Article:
A proposed amendment is futile when it fails to state a claim upon which relief can be granted. See Dougherty v. Town of N. Hempstead Bd. of Zoning Appeals, 282 F.3d 83, 88 (2d Cir. 2002); Health-Chem Corp. v. Baker, 915 F.2d 805, 810 (2d Cir. 1990). A determination of futility on the merits is governed by the same standards as a motion to dismiss under Rule 12(b)(6). See Aetna Cas. & Sur. Co. v. Aniero Concrete Co., 404 F.3d 566, 604 (2d Cir. 2005); Allen v. Westpoint-Pepperell, Inc., 945 F.2d 40, 44 (2d Cir. 1991). Under Rule 12(b)(6), the court must accept as true the factual allegations set forth in the complaint and draw all reasonable inferences in favor of the plaintiff. Cleveland v. Caplaw Enter., 448 F.3d 518, 521 (2d Cir. 2006); Nechis v. Oxford Health Plans, 421 F.3d 96, 100 (2d Cir. 2005). Moreover, the review is limited to "the facts alleged in the complaint, documents attached to the complaint as exhibits, and documents incorporated by reference in the complaint." DiFolco v. MSNBC Cable L.L.C., 622 F.3d 104, 111 (2d Cir. 2010).

A complaint should not be dismissed unless it fails to set forth "enough facts to state a claim to relief that is plausible on its face." Bell Atl. Corp. v. Twombly, 550 U.S. 544, 570 (2007) (to withstand a motion to amend, a complaint must "raise a right to relief above the speculative level"). "A complaint is inadequately pled 'if it tenders naked assertion[s]' devoid of 'further factual enhancement.'" Brookfield Asset Mgmt., Inc. v. AIG Fin. Prods Corp., No. 09-CV-8285, 2010 WL 3910590, at *4 (S.D.N.Y. Sept. 29, 2010) (quoting Ashcroft v. Iqbal, 129 S. Ct. 1937, 1949 (2009)). The opposing party bears the burden of establishing that an amendment would be futile. See Blaskiewicz v. City of Suffolk, 29 F. Supp. 2d 134, 137-38 (E.D.N.Y. 1998) (citing Harrison v. NBD Inc., 990 F. Supp. 179, 185 (E.D.N.Y. 1998)).

IV. DISCUSSION

In light of the fact that Plaintiff now has counsel, the Court agrees that amending the Complaint to allow for counsel to further describe Plaintiff's contentions would be beneficial to all parties. However, any additional claims that appear in the proposed pleading must not be a futile endeavor. Although Plaintiff's counsel claims that the Amended Complaint does not substantially deviate from the allegations and assertions set forth in the original Complaint, the Court finds otherwise. The proposed Amended Complaint seeks to add a new state law claim for breach of implied contract. This new claim is the only portion of the Amended Complaint to which the Defendant objects.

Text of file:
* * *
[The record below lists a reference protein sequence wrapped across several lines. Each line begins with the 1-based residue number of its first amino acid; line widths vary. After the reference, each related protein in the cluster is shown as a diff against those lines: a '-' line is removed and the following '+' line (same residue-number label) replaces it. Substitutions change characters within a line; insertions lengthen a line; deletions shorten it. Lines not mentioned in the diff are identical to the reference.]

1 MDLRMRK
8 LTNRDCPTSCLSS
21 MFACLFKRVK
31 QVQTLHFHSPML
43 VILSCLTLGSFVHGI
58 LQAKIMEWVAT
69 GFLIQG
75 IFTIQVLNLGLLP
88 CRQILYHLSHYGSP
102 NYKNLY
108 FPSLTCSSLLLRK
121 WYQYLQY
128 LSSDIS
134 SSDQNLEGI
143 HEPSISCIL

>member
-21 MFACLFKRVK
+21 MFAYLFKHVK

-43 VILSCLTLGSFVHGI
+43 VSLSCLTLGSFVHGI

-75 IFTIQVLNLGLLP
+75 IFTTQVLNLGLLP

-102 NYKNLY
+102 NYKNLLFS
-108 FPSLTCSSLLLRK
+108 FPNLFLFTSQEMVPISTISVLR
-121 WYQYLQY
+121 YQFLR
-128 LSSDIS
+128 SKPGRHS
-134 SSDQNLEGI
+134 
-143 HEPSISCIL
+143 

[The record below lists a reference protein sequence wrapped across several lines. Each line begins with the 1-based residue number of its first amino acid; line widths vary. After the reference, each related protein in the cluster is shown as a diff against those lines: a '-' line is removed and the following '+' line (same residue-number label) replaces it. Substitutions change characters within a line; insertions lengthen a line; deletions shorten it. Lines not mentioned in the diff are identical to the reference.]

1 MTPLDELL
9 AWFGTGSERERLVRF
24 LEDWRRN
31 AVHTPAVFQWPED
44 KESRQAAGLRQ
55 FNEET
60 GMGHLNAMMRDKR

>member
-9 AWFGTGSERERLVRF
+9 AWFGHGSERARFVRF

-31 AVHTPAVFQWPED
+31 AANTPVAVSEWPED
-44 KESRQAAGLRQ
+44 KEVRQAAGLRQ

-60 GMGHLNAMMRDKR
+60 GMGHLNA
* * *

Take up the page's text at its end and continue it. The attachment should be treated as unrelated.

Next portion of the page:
According to Plaintiff, the Defendant breached an implied contract based upon covenants of good faith and fair dealing, which are exceptions read into at-will employment. See Mem. in Supp. of Pl.'s Mot. for Leave to File Am. Compl. ("Pl.'s Mem.") at 5. The Plaintiff maintains that the case law "is not abundantly clear" relative to his unique fact pattern. The Plaintiff also argues that the Defendant, through its actions, took the case "out of the 'at will' universe" because Defendant terminated the Plaintiff on the unfounded grounds that he had sexually harassed another person whom the Defendant would not identify. Therefore, the Plaintiff contends that the Defendant owed the Plaintiff an affirmative duty of due diligence to properly investigate, authenticate and produce records of the eventssurrounding the sexual harassment allegation against the Plaintiff. Lastly, the Plaintiff asserts that as a matter of public policy, if a company creates policies and protocols to deal with issues of sexual harassment and racial discrimination in the workplace, then that company subjects itself to the due diligence required to enforce the same. Id. at 5-6.

The Defendant's opposition is simply that the Plaintiff's attempt to create a new public policy exception to at-will employment in New York by reading in a duty of good faith and fair dealing ignores long-standing law and has been rejected by numerous courts in New York. See Mem. of Law of Def. Kaufman Enters., Inc. in Partial Opp. to Pl.'s Mot. for Leave to Serve an Am. Compl. ("Def.'s Mem.") at 2-8. Therefore, the ...